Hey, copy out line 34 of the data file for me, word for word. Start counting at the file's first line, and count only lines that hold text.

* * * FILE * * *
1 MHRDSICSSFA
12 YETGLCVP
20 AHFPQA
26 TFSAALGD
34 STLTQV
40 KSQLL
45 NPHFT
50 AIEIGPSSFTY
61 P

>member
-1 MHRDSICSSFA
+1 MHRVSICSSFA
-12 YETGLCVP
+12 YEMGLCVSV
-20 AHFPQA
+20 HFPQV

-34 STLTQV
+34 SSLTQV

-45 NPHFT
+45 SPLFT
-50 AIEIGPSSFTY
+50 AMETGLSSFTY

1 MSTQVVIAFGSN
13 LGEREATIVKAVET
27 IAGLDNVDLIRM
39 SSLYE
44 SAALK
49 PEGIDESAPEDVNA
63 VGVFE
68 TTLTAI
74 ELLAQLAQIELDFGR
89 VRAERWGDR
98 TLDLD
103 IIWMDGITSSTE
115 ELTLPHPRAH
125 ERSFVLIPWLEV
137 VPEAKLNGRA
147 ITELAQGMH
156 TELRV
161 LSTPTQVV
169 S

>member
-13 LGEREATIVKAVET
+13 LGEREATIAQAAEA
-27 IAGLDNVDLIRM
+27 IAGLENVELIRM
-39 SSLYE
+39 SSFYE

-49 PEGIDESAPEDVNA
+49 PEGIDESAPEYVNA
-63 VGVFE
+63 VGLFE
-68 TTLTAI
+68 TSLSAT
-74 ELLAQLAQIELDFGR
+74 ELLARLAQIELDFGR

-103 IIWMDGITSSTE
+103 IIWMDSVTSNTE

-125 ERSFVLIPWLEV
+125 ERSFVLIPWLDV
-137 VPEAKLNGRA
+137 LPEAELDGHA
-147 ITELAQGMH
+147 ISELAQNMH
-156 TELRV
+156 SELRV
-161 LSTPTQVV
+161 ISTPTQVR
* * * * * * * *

103 IIWMDGITSSTE